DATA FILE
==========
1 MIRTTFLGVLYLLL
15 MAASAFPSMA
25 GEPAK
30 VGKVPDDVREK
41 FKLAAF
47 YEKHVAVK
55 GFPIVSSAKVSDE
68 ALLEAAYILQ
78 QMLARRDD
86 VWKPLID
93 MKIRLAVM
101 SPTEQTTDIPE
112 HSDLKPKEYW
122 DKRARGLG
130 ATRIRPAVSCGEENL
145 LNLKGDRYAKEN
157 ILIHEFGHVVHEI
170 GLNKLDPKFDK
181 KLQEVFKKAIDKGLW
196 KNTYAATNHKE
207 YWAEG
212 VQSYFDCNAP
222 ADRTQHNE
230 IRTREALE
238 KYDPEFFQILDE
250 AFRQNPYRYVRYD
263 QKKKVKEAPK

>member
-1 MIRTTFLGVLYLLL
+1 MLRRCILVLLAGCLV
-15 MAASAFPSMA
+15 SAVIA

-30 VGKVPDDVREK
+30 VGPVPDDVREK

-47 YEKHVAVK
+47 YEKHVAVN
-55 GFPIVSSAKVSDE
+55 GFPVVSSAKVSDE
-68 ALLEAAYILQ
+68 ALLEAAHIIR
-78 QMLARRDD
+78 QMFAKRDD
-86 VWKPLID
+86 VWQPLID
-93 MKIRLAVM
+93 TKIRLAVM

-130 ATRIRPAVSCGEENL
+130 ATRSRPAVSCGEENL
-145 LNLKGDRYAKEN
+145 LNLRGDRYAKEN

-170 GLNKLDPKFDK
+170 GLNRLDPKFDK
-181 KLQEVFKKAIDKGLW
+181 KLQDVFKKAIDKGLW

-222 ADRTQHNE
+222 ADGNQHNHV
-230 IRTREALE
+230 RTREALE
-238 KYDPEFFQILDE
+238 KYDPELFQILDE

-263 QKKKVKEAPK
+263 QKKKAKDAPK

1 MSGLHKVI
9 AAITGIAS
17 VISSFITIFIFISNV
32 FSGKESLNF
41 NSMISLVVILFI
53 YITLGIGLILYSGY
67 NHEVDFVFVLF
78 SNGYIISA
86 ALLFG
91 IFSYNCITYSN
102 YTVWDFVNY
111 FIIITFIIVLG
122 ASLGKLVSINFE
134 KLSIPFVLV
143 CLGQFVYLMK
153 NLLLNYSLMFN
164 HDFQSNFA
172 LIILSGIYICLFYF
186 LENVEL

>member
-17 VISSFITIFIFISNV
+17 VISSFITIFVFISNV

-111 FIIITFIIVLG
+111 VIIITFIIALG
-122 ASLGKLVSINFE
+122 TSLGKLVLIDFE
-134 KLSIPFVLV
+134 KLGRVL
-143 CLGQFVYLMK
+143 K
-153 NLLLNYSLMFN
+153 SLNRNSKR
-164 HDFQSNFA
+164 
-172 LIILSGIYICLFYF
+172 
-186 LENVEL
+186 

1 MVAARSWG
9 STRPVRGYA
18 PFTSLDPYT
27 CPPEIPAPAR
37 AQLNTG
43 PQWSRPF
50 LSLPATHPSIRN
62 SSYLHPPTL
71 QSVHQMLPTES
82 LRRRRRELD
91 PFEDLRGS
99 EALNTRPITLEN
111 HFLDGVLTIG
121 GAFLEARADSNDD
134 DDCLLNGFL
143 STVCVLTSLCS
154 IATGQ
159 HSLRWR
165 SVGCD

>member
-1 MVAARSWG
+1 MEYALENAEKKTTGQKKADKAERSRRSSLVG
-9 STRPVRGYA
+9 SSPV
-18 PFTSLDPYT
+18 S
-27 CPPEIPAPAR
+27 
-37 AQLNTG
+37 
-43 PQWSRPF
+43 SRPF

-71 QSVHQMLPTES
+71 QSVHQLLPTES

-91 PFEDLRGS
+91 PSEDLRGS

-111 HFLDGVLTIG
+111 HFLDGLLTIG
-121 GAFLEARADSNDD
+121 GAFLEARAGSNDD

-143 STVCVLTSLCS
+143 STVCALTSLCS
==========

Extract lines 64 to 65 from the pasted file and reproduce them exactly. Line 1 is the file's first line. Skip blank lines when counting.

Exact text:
9 AAITGIAS
17 VISSFITIFIFISNV